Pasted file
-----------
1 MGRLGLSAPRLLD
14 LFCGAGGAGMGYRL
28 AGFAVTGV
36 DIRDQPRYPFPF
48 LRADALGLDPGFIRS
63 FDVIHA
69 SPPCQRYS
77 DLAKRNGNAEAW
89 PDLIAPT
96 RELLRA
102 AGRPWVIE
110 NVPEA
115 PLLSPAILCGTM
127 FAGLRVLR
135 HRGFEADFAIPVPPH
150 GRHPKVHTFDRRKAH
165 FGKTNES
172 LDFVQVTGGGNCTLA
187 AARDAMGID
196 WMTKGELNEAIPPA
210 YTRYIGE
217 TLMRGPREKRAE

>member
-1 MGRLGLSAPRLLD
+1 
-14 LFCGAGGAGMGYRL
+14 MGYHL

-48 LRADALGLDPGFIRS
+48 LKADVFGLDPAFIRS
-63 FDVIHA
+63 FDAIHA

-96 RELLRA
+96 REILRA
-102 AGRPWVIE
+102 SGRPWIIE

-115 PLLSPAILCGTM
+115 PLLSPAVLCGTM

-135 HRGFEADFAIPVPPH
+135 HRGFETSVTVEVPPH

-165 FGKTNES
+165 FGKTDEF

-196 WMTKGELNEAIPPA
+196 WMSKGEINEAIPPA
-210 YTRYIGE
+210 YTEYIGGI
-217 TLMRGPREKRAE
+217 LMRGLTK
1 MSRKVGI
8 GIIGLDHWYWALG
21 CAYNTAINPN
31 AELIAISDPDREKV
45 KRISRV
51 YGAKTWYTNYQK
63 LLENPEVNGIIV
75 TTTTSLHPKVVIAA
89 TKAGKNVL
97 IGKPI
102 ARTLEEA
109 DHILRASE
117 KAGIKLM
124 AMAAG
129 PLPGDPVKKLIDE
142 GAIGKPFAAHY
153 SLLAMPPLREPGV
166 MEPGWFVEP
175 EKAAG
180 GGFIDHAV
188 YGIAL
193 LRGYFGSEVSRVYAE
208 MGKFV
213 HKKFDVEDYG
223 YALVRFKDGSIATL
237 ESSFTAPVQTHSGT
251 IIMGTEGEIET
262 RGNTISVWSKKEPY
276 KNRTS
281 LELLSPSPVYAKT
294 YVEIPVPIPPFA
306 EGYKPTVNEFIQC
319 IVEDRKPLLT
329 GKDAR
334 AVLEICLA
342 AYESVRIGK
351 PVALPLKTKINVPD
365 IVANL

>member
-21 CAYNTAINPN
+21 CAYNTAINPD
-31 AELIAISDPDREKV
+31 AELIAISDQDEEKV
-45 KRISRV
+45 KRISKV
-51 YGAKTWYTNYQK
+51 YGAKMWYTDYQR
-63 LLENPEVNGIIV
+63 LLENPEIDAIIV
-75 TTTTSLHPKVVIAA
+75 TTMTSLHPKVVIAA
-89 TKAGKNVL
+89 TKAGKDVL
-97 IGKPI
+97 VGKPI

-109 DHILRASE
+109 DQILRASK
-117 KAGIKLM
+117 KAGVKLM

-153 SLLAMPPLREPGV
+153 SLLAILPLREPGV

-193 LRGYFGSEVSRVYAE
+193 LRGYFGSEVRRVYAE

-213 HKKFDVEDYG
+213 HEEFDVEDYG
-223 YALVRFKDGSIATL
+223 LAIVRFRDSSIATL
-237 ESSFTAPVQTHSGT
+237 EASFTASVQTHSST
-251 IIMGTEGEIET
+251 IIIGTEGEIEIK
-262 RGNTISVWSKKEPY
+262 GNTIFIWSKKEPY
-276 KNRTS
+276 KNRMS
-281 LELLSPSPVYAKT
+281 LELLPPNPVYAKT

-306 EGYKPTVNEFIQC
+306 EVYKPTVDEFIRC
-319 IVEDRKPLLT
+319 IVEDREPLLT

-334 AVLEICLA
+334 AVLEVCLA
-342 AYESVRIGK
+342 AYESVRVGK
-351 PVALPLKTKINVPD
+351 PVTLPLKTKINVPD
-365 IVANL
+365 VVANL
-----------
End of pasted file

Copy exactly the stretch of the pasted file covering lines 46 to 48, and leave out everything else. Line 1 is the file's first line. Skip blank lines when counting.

-217 TLMRGPREKRAE
+217 LMRGLTK
1 MSRKVGI